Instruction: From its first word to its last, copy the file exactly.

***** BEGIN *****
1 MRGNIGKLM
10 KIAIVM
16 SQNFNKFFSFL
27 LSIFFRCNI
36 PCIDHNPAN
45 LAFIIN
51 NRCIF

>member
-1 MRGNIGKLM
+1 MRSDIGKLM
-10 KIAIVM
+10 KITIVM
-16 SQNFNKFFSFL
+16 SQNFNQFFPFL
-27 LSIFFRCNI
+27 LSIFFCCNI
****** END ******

1 MRGNIGKLM
10 KIAIVM
16 SQNFNKFFSFL
27 LSIFFRCNI
36 PCIDHNPAN
45 LAFIIN
51 NRCIF

>member
-1 MRGNIGKLM
+1 MRSDIGKLM
-10 KIAIVM
+10 KITIVM
-16 SQNFNKFFSFL
+16 SQNFNQFFPFL
-27 LSIFFRCNI
+27 LSIFFCCNI